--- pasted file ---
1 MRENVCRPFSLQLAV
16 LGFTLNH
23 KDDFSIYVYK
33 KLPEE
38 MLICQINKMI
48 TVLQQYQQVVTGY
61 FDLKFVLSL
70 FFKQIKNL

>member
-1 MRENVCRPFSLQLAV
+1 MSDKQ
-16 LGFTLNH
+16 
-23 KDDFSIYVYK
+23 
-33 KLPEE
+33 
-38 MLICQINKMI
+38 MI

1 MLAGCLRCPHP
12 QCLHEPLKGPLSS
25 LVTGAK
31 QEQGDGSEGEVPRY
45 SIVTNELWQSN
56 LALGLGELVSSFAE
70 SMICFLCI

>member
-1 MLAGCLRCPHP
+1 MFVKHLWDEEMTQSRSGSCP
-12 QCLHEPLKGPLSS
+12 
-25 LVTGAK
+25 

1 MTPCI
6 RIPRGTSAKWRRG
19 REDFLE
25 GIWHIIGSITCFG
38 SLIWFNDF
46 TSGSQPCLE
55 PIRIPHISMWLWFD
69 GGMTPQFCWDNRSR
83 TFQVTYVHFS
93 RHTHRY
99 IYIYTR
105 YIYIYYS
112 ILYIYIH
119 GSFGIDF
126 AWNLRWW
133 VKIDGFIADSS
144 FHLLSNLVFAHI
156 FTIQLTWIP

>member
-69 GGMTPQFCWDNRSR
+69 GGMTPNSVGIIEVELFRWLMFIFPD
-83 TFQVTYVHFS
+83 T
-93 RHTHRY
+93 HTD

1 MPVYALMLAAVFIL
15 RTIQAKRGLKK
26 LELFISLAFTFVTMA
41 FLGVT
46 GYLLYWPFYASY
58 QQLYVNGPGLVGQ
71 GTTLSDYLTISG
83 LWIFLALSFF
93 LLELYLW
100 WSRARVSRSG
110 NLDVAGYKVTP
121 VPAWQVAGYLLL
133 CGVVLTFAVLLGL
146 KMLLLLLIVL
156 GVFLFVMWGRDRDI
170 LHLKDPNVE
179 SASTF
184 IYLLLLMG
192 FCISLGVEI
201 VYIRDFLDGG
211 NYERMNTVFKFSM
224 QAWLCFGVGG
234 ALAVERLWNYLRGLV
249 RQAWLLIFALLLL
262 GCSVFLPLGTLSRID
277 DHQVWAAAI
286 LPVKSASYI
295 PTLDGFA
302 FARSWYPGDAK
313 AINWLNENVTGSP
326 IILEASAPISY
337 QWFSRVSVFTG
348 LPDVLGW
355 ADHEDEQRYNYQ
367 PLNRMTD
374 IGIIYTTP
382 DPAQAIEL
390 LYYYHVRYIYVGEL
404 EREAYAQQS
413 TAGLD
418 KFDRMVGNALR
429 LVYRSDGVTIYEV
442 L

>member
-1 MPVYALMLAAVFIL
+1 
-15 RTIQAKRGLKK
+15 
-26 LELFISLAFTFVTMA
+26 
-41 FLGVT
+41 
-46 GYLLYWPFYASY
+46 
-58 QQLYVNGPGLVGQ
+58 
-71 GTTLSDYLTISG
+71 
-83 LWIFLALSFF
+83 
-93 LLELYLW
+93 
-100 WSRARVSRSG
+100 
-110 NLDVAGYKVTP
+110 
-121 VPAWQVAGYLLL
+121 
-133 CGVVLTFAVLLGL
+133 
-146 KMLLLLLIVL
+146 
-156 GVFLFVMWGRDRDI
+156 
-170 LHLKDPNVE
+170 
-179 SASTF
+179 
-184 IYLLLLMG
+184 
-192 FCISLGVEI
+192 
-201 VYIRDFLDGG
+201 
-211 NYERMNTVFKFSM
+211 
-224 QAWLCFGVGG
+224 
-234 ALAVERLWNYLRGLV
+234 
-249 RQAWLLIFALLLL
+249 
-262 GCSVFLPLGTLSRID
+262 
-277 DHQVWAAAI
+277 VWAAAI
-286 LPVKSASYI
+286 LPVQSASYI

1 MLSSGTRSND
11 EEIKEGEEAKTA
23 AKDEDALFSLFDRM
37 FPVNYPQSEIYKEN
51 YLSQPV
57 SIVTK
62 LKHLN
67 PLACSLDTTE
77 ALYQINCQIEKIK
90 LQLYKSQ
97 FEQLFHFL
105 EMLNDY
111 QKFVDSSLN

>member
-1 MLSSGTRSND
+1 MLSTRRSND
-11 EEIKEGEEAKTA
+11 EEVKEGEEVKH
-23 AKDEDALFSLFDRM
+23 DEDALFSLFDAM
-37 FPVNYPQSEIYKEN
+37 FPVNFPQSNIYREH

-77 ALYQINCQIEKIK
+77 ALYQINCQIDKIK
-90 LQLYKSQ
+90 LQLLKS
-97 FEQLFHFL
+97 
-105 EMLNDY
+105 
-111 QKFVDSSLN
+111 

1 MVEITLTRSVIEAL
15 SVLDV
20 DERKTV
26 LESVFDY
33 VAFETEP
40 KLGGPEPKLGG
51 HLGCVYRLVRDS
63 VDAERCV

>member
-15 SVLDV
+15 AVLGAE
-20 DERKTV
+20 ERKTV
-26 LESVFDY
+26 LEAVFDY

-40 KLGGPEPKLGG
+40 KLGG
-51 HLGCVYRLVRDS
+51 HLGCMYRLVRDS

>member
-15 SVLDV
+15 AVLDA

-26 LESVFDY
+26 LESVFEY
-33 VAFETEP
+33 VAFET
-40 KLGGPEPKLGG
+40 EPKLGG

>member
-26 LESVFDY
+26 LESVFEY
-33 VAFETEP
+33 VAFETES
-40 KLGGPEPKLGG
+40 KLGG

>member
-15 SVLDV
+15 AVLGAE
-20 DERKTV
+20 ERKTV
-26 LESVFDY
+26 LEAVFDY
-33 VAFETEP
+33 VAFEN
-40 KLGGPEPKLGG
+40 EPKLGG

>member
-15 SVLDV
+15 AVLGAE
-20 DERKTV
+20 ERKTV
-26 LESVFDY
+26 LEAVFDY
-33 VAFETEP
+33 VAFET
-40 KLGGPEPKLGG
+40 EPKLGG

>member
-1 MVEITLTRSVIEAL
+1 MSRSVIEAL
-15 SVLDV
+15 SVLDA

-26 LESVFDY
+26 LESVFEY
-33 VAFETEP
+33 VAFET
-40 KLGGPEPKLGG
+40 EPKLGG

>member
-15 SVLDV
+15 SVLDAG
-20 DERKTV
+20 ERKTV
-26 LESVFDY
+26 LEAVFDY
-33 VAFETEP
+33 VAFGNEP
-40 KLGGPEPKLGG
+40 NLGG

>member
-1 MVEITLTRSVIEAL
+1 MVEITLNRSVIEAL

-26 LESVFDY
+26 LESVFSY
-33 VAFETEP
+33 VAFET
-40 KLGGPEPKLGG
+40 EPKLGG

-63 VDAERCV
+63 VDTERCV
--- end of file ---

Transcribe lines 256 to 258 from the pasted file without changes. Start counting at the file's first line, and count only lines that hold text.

+40 EPKLGG

>member
-15 SVLDV